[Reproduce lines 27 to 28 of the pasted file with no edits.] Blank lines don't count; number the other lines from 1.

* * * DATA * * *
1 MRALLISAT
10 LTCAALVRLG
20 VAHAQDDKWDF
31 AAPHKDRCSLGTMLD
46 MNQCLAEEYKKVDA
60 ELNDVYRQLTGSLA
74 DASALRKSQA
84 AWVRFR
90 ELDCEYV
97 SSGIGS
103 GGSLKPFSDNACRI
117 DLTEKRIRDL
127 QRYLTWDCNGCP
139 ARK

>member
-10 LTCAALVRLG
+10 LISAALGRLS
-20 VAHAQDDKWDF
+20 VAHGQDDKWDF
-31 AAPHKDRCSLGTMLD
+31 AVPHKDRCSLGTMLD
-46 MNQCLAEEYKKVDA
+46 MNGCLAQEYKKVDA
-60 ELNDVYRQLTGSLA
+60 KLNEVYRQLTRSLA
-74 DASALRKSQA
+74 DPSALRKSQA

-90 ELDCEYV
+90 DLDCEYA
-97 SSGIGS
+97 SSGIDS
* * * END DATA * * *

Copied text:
+74 DPSALRKSQA

-90 ELDCEYV